Friday, February 5, 2010

Mt. Vernon Voice Endorses Fairfax Meals Tax Option

Earlier this session, I introduced HB 830, a bill to give Fairfax County the authority to enact a meals tax without a referendum, but by a unanimous vote of the Board of Supervisors. I wrote about the bill in my article Fighting for Education Funding where I explained my rationale - that Fairfax County is over-reliant on residential real estate taxes, that restaurant meals are a luxury already taxed by most surrounding jurisdictions, and that Richmond over-restricts Fairfax County's flexibility.

This option coupled with reversing Governor Kaine's decision to "freeze" the Local Composite Index could cover $140 million of Fairfax County's $176 million school budget hole.

The bill was killed by a subcommittee of the House of Delegates Finance Committee on a 5-2 vote. However, there is other legislation supported by Senator Toddy Puller that passed the Senate on a 25-15 vote that accomplishes the same result.

This week, the Mount Vernon Voice endorsed my efforts and legislation in a lengthy editorial. I have quoted the last few paragraphs below.
None have us HAVE to eat out (although I might argue this point on a personal level). If we want to go to a restaurant, it is our choice not a necessity. And let's be honest. We have never chosen a restaurant in Fairfax over a restaurant in Alexandria becaues that city has a meals tax.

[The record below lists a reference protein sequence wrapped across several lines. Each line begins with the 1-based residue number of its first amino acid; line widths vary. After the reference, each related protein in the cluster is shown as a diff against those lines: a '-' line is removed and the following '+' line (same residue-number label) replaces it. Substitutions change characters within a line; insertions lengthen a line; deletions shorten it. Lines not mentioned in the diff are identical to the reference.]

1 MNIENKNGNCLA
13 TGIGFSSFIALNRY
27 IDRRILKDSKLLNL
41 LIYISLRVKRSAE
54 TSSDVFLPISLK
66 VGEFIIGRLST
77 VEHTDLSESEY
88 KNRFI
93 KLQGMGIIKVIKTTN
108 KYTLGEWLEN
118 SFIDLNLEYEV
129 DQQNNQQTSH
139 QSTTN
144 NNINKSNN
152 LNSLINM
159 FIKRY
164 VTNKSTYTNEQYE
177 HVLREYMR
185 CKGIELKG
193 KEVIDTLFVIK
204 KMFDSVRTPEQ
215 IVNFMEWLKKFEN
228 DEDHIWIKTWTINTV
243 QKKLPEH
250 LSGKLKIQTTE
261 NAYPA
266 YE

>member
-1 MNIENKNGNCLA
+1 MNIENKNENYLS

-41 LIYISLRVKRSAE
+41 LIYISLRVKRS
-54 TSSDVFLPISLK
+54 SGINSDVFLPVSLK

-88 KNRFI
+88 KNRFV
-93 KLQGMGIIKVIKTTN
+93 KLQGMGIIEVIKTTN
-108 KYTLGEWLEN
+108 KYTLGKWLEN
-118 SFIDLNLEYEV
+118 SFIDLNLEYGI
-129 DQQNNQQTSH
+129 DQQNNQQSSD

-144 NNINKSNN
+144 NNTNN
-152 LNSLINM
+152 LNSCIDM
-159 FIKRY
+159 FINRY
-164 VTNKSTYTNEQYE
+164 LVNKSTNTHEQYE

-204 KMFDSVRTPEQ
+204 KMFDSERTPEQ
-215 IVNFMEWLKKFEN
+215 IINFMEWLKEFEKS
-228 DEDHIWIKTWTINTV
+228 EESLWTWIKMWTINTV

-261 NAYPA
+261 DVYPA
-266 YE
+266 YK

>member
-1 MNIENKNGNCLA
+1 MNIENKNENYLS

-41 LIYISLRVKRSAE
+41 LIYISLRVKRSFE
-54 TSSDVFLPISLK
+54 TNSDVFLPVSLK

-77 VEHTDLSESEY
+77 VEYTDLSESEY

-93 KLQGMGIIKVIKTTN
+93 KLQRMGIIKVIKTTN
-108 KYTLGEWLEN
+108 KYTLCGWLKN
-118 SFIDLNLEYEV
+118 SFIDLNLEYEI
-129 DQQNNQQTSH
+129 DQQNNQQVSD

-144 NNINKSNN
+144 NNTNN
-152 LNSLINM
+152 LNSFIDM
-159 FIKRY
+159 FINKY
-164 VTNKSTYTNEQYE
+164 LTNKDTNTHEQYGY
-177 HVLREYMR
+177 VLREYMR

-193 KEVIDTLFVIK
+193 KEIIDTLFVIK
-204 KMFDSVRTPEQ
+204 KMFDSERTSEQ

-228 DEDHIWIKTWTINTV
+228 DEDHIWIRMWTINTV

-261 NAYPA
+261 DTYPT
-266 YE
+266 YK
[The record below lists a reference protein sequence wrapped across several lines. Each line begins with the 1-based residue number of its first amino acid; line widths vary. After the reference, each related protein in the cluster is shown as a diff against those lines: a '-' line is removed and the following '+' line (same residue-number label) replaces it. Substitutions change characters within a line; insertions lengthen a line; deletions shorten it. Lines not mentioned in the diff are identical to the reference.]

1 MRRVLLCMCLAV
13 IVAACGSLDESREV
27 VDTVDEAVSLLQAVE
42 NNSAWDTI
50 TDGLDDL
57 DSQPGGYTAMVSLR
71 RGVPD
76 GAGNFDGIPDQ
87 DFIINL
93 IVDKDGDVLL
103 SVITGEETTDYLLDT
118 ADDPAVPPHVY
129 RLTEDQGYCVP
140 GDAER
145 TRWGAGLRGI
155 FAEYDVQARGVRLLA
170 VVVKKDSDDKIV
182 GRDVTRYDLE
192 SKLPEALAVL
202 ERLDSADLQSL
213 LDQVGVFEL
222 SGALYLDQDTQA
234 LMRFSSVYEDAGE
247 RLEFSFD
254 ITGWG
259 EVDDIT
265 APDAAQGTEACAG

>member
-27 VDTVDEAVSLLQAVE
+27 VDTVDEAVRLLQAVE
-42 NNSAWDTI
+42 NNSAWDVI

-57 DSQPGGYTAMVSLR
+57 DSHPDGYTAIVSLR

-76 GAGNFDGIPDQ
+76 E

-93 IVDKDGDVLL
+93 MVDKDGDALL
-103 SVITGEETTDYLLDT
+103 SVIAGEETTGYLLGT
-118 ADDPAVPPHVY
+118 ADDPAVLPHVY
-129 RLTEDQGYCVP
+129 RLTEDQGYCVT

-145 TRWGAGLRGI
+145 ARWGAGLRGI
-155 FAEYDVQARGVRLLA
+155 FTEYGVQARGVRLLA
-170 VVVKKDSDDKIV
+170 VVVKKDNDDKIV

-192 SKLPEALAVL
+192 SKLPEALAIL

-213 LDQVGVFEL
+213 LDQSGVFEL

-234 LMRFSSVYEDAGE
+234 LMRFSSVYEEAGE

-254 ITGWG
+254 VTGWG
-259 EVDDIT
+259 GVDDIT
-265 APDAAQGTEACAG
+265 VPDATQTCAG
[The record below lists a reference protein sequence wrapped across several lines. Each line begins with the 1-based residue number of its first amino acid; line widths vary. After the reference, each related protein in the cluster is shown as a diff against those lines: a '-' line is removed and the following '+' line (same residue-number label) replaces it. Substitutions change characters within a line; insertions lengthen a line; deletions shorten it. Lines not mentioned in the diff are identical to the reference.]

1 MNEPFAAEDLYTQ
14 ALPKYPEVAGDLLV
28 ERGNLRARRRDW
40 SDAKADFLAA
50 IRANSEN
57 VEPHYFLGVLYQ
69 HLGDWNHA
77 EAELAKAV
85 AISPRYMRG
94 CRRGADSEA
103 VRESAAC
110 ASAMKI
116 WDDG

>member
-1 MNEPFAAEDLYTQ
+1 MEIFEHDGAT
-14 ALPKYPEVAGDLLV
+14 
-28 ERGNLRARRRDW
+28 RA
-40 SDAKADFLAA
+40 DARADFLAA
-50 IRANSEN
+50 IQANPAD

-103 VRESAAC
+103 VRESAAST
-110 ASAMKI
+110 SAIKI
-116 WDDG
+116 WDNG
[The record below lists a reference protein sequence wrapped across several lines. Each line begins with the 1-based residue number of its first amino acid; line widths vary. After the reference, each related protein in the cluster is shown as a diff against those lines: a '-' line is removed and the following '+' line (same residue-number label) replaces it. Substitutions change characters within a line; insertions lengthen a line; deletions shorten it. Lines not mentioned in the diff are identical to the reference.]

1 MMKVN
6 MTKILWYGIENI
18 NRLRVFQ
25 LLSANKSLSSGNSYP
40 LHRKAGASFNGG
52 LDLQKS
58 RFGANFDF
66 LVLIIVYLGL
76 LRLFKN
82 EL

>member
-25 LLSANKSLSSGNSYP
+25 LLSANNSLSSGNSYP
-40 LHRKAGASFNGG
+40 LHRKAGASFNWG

Have you?

Mount Vernon Supervisor Gerry Hyland has been trying to make this point with his fellow supervisors for some time. Now we are running out of time.

We strongly support Del. Scott Surovell's (D-44th) bill to allow the Fairfax County Board of Supervisors to unanimously approve enacting a meals tax without a referendum seeking approval of voters. Sometimes you just to take action.

THIS is the time.

Thank you to the Mount Vernon Voice for stepping up and standing with me on this issue.

1 comment:

  1. Taxing without referendum is somewhat akin to taxation without representation, which this nation has been fighting for over 200 years.

    It could be argued we elect representatives, thus giving them the authority, but politicians seldom have met a tax they didn't like. It makes them look like they're "doing something".

    Let's see how many other taxes we can enact so the government can take care of us.

    Cutting programs is the way to go in solving the budget problems. It was creating these government-run programs that started us on the road to fiscal ruin. Enacting taxes is not the way.

    Yes, people will cry about program cuts. But adults need to know they are responsible for their own lives; the government is not responsible for any but those who cannot (vice will not) care for themselves.